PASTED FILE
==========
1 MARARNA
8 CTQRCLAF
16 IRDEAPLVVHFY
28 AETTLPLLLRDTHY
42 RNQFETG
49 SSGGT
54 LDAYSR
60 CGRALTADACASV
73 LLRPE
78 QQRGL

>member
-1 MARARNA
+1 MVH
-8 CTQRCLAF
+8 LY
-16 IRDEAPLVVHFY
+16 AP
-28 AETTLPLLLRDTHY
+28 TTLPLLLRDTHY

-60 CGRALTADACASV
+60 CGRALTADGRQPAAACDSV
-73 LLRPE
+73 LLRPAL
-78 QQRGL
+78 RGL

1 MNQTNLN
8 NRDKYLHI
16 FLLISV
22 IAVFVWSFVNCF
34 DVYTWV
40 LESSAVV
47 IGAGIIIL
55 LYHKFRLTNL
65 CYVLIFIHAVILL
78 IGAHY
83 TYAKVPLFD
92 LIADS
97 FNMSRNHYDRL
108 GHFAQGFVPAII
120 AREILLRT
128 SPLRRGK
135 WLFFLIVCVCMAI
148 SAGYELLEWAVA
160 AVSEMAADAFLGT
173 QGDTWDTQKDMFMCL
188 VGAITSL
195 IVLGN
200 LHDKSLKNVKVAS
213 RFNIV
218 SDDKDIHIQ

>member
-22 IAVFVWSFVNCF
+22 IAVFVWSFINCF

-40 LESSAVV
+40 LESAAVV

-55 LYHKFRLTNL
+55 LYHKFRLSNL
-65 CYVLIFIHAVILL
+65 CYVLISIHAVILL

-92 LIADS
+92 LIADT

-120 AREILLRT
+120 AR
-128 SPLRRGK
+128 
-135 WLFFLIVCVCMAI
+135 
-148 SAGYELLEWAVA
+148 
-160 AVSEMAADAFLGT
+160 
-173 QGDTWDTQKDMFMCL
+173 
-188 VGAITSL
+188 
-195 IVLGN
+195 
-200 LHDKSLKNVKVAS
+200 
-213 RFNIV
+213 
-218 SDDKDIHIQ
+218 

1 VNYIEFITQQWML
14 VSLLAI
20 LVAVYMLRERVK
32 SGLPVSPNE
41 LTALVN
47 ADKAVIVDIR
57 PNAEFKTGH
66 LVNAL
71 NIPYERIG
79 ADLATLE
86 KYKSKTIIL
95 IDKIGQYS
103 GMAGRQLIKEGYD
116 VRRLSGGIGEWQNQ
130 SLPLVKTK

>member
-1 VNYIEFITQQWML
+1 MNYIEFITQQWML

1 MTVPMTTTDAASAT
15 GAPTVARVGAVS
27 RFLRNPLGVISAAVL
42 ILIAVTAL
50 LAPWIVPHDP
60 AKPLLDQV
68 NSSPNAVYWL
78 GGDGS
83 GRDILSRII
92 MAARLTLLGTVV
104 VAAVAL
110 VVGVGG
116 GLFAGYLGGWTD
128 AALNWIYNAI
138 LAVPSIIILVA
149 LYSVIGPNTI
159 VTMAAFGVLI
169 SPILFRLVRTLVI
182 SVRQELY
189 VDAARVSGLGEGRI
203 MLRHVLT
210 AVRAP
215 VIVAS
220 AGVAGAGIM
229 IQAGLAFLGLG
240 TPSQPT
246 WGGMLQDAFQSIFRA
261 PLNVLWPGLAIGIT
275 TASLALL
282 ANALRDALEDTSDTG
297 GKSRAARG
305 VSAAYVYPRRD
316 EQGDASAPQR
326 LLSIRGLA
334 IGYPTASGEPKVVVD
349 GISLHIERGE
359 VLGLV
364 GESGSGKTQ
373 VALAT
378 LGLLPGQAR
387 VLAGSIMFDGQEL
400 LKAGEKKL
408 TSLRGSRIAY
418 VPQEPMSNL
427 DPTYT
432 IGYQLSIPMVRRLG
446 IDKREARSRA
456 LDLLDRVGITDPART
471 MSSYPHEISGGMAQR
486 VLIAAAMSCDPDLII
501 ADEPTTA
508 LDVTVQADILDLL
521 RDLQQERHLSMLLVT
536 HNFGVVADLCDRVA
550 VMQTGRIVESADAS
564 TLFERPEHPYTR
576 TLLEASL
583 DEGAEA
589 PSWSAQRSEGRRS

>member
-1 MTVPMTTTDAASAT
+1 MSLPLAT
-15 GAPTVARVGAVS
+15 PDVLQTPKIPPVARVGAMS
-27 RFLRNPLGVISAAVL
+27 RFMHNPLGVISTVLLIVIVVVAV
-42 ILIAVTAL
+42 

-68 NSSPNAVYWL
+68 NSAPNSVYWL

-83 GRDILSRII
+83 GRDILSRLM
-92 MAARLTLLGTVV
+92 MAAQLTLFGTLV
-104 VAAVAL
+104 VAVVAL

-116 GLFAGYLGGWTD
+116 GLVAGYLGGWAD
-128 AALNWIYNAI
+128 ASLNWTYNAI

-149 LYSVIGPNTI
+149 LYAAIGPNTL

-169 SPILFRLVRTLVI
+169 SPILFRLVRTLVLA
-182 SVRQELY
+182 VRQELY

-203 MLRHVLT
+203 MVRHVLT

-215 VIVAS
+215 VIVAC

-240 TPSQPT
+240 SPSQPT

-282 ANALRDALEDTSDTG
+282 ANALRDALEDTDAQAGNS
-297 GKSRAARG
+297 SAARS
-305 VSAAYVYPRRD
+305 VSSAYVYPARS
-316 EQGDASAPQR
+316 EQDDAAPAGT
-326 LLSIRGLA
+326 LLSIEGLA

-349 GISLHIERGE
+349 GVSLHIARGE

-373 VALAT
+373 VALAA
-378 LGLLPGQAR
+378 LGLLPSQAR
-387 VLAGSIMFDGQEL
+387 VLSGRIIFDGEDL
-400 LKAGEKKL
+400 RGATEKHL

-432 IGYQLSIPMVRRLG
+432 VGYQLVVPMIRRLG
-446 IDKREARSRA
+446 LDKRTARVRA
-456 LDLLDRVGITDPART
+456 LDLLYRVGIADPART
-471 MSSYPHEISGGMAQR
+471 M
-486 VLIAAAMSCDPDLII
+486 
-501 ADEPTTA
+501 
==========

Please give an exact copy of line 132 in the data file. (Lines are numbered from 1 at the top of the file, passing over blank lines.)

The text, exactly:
297 GKSRAARG